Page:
We’ve conjured some new terms on these travels of ours; you may remember the Barriga Break. Before leaving for Korea, we passed through the USA briefly to visit loved ones, and a friend from our hometown who lived in Seoul several years ago inspired another: Gophering. Val described Seoul as an ideal city to pick a random subway station and pop out of the underground to take a look around. Come gophering with us to a few of our favorite discoveries:
Take the Green Line to the Sports Complex stop on (if it’s baseball season) almost any night of the week and follow the crowds to Exit 5. Once your noggin has cleared the tunnel, you’re walking straight toward the ticket booth of the Jamsil Baseball Stadium. It’s that close! Most people were stopping at the street vendors who sell beer and weird Korean snacks, but we opted to for the whole baseball experience and waited until inside.
Tickets in the nosebleed section cost $10 and the crowds are as rambunctious as Cubs fans, although sadly The Wave hasn’t caught on here. After the game, it’s fun to wander above-ground; this was the site of the 1988 Olympics and has good public art and plenty of Olympic rings for nostalgia.
From what I gather, Seoul is notorious for tearing down old neighborhoods to make room for new high-rises; doomed buildings can be identified by a red tag. In the district of Hammang-dong, though, the tags had been there for years and as Seoul’s current mayor has preservation-minded leanings, a few plucky souls began renting affordable storefronts from landlords with vacancies caused by the raincloud hanging over the community.
Getting to the neighborhood was worth the huffing and puffing it took to climb the long stairway to our landmark, a large mosque complex perched at the high end of the street. In a country where diversity is relatively uncommon, the residents here range from old Koreans selling rotisserie chicken from a rickety grill in the street to young Muslim youth headed toward the mosque and beautiful Indian women in saris pushing strollers past the new tattoo parlor. As it’s not far from Itaewon, the largest expat quarters of Seoul, there were even plenty of Americans lounging in coffee shops tucked into doorways.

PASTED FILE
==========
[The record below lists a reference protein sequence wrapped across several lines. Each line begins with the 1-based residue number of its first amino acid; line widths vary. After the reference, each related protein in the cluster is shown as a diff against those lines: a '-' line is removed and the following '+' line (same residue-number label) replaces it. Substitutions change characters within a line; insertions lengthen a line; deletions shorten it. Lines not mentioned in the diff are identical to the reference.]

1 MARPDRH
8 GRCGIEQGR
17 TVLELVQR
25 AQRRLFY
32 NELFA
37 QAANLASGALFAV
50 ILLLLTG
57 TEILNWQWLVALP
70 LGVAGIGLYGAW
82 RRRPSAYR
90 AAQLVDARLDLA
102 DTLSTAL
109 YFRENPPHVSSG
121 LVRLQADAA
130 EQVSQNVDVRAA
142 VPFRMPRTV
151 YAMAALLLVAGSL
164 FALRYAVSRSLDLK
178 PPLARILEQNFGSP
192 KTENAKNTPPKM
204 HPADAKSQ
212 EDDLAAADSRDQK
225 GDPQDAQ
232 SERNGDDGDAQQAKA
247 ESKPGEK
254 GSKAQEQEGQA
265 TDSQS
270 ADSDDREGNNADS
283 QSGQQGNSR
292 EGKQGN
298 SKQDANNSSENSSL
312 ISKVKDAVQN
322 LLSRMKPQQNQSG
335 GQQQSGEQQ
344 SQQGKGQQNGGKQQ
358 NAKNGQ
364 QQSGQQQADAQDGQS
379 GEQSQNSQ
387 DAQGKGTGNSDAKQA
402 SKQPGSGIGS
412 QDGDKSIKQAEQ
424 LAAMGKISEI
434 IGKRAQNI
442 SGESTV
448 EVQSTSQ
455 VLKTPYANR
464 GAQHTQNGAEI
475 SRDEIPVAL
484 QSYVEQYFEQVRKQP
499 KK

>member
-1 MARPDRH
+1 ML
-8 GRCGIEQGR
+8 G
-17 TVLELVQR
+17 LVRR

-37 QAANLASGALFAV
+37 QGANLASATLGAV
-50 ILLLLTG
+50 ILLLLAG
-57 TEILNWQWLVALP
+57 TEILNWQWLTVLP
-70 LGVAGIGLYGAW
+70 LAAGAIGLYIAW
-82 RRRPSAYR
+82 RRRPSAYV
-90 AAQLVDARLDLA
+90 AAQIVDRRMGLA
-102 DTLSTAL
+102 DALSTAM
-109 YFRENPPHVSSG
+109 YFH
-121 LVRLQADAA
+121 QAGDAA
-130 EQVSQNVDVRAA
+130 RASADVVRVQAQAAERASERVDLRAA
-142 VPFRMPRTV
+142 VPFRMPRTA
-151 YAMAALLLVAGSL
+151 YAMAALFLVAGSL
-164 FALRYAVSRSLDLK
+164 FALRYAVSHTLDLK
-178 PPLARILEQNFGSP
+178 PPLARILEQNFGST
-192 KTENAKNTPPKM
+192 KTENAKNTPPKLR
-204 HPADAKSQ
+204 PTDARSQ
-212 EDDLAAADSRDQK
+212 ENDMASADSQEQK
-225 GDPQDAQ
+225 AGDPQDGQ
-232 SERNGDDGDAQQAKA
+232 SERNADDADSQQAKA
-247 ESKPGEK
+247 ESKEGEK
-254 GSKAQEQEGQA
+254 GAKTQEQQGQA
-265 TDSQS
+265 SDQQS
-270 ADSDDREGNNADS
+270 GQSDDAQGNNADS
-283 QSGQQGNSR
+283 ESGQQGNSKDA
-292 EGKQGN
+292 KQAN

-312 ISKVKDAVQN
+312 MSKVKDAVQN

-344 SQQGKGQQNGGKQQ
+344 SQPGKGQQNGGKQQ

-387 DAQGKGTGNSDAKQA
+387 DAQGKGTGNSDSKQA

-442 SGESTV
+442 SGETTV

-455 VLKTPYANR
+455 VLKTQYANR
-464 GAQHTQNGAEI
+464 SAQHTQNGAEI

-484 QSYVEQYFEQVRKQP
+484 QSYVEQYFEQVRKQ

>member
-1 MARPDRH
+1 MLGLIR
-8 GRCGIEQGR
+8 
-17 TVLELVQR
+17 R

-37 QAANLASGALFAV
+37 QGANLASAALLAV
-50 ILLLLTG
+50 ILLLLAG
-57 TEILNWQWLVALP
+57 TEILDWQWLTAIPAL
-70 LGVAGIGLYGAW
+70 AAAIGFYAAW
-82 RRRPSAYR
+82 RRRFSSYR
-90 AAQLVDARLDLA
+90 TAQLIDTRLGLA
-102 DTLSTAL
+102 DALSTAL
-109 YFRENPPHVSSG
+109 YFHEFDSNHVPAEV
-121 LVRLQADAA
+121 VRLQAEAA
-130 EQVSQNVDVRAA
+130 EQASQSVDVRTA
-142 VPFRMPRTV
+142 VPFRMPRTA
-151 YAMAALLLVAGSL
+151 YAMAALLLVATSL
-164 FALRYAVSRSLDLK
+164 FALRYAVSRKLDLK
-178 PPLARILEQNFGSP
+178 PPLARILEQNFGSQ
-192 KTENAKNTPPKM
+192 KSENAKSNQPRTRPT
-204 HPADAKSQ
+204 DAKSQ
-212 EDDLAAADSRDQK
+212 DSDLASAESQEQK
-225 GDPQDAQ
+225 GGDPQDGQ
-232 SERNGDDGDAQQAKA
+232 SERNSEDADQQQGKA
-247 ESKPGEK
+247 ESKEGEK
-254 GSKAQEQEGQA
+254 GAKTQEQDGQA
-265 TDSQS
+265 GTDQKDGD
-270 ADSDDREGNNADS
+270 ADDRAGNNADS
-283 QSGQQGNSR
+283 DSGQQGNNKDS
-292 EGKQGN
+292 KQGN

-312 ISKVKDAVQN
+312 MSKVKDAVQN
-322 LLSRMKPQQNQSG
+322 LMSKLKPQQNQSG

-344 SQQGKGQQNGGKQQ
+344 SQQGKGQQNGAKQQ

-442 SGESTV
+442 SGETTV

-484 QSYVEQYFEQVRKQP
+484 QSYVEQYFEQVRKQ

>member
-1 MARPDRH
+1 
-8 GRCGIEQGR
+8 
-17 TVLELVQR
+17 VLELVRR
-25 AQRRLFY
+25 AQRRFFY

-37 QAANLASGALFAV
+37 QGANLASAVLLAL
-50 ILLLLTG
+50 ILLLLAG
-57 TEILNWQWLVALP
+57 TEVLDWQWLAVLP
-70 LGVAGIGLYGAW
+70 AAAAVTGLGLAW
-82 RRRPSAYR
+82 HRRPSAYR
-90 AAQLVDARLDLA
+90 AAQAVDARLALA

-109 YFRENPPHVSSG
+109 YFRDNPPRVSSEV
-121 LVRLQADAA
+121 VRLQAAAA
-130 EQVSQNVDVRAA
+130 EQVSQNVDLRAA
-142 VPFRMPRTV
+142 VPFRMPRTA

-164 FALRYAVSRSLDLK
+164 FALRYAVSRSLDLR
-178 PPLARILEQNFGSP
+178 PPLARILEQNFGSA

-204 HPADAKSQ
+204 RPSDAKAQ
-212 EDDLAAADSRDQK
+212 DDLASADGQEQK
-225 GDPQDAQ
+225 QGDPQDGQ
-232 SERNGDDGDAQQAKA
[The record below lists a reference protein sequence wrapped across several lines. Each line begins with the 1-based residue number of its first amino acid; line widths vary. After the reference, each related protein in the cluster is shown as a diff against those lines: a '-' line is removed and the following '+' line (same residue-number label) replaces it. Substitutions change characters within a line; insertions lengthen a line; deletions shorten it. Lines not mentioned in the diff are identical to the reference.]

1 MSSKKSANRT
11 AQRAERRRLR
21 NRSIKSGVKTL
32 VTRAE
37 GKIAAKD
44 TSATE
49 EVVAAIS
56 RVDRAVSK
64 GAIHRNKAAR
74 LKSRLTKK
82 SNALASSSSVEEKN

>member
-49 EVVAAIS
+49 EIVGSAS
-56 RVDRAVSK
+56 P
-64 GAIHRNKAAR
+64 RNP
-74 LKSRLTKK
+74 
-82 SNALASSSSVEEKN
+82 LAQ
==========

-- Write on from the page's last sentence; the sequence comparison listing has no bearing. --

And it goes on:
Bukhansan National Park
Hiking must be the official national leisure activity of Koreans, complete with a national uniform. We discovered Bukhansan National Park one Sunday when we gophered out of Dobongsan Station (Line 1 or Line 7) along with – and I don’t think I’m exaggerating – 20,000 Koreans. Despite the crowds (according to our friend Marie who lives here, they’re unavoidable on weekends anywhere on hiking trails or beaches near Seoul) the park was beautiful with lush greenery, temples tucked into hillsides across steep valleys, and a decent view of the city, marred slightly by the ever-present spring smog.
Ewha Women’s University
I liked this one so much I gophered here twice – once with Marie and later with KC. Home to the world’s/country’s largest all-female university, this campus off the Green Line combines modern glass-and-metal architecture and rooftop gardens near the university’s entrance while quickly giving way to a campus reminiscent of the most idyllic of European or New England colleges complete with old-fashioned stone buildings and forested walkways.
I wish we’d found a flat near this stop. It’s surrounded by modest residential apartment buildings and the street leading to the university is lined with street food carts, something of a rarity in our streets.
This stop on Line 4 never disappoints. Walk in one direction and you enter the National Museum grounds, 76 acres of indoor museums exhibits ranging from a children’s museum to the current from Paris’s famous Orsay Museum, ponds, and peaceful walking paths. KC even found an inversion table at one of the exercise stations, something he’s missed consistently since we sold ours before leaving the US.
Walking a few blocks in another direction, the Han River beckons. Whether we have walked the riverfront green space, rented a tandem bicycle, or sat on a bench to enjoy the sunshine and a book, it’s a pretty area that soothes the soul when big-city-miniscule-apartment living closes in too claustrophobically.